By an alliance with the Congress, Left is certain to lose credibility. In his article, Karat castigated neo-liberal economic policies and “family enterprise” like political parties. Congress leaders may vehemently deny the charges, but both the indicators can point towards that party. It will be interesting to watch what answer the CPI-M proffers in the event of an alliance with the Congress.
In its nearly five-year rule in West Bengal, the TMC has not been able to give much good account of itself. If the Kerala model of removal of each ruling combination every five years has any justification, then replacement of the TMC-led dispensation in the next West Bengal assembly election is not undesirable. But any Left Front-Congress combination will be too opportunist in character to achieve anything good.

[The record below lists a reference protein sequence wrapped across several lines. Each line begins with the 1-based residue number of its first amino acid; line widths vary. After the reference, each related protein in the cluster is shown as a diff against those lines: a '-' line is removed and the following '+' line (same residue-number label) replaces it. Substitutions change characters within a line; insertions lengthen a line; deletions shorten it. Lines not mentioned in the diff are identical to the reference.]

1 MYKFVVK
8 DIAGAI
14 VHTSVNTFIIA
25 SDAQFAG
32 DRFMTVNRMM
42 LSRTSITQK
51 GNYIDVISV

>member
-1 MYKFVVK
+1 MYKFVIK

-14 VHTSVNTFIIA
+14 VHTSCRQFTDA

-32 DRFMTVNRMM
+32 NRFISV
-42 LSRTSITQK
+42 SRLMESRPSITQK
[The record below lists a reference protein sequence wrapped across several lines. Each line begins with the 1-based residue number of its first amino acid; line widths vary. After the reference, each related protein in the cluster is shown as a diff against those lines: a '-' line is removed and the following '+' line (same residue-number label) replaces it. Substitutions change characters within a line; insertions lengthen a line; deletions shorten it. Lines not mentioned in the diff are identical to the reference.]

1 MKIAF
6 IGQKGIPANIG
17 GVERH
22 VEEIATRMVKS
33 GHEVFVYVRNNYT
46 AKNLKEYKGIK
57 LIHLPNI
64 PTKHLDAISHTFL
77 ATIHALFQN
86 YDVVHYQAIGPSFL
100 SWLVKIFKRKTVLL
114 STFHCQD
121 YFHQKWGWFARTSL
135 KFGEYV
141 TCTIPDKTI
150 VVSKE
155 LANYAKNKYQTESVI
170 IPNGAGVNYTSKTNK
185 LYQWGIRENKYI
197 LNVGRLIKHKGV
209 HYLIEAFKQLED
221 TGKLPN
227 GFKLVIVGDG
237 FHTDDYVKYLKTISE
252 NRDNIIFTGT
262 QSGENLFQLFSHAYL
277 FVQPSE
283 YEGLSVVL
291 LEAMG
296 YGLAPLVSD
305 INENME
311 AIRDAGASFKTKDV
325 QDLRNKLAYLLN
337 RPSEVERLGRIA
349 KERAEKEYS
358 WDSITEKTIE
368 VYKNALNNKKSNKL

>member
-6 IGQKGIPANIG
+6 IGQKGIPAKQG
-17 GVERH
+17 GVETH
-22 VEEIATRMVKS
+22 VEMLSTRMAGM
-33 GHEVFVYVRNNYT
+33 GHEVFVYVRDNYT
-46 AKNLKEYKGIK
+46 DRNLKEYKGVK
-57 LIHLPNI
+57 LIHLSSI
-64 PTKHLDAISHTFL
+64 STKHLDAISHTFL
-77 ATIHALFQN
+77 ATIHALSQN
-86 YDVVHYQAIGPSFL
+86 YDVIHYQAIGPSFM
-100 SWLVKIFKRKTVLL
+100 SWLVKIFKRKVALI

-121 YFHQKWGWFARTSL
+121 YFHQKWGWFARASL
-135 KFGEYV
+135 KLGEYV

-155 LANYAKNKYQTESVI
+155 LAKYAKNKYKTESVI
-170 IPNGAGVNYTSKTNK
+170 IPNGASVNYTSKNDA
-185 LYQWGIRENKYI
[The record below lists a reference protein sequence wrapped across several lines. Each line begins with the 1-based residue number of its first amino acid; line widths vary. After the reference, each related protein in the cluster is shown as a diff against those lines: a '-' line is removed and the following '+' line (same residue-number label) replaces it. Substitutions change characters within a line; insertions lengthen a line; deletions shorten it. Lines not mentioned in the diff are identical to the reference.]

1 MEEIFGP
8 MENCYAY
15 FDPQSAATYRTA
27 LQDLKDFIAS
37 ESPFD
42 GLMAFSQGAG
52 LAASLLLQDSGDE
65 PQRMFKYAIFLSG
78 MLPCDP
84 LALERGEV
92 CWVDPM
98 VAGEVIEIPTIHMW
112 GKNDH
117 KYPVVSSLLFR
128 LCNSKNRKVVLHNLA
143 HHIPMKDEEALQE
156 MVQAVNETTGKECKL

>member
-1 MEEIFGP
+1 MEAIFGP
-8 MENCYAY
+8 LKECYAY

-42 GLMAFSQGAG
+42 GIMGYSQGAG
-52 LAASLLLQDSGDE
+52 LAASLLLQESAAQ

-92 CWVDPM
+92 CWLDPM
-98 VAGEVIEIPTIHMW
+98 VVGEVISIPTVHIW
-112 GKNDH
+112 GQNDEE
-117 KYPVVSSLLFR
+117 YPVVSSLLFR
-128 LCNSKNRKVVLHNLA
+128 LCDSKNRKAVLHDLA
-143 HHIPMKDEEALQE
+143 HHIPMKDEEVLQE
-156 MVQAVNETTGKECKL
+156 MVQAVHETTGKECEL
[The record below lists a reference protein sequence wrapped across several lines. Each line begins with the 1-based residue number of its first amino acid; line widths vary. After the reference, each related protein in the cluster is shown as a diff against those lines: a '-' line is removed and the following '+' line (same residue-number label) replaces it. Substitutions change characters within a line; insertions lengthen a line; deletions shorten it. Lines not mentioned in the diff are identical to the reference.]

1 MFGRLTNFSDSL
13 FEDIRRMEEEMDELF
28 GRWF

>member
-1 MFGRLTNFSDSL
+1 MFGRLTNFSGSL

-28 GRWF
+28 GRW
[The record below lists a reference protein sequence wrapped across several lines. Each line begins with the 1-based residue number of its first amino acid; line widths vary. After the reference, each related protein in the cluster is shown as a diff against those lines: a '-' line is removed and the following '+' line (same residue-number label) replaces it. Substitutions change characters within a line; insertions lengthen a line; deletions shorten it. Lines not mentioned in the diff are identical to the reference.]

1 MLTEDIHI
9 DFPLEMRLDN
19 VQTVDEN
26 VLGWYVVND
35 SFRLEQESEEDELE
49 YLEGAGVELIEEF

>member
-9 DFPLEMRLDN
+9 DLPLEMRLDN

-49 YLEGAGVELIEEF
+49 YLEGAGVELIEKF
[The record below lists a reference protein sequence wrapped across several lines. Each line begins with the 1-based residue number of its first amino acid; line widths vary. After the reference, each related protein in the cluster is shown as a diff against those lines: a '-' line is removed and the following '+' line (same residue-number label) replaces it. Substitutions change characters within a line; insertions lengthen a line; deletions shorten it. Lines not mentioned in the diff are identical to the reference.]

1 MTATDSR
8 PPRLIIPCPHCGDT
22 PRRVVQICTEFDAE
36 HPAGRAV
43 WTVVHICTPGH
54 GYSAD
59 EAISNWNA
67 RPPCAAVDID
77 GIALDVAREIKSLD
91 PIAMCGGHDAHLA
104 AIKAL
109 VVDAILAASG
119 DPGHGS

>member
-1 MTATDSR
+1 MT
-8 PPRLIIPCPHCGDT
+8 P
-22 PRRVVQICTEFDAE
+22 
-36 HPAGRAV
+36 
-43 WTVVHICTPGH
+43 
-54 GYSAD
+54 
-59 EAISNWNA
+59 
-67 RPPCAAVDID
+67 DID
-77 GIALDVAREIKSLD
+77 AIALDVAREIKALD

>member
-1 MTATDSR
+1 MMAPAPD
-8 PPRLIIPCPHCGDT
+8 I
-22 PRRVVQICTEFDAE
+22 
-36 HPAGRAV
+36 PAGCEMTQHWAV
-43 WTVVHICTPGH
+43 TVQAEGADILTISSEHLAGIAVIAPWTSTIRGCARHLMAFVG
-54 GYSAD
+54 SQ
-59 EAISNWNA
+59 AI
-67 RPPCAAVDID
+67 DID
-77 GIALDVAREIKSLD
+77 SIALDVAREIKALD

New Delhi: Congress Vice President Rahul Gandhi launched a ferocious attack on Prime Minister Narendra Modi-led government in Lok Sabha over the “growing intolerance” in the country.
The Gandhi scion asked the government to learn a lesson or two from Pakistan where people do not enjoy the freedom of speech, calling it their biggest flaw. He said India in the past few months has been looking like a mirror image of the Islamic Republic and that there was a need for introspection and course correction from our side.
Gandhi said that PM talked about how people who made India’s constitution inspired him as they had all the answers to the issues of India.
“But they inspired me because they allowed people to question them. They heard people’s voices,” Gandhi said.
He urged the PM to listen to people, alleging that “in today’s India, staging a protest means attracting the charge of sedition.”